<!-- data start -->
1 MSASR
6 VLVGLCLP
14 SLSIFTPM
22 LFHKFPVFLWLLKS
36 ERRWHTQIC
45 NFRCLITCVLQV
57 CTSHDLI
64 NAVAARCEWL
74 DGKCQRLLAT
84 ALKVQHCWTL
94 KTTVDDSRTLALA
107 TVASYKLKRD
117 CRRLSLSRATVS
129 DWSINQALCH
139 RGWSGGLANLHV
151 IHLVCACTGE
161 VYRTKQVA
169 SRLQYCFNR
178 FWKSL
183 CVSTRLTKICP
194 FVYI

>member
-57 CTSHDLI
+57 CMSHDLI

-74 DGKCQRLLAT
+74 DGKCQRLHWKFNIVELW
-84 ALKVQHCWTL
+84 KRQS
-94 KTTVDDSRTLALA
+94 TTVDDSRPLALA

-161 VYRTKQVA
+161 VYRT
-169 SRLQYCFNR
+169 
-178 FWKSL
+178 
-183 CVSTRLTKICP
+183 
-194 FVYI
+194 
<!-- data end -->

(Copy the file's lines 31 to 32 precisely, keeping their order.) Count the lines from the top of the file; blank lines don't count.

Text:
-161 VYRTKQVA
+161 VYRT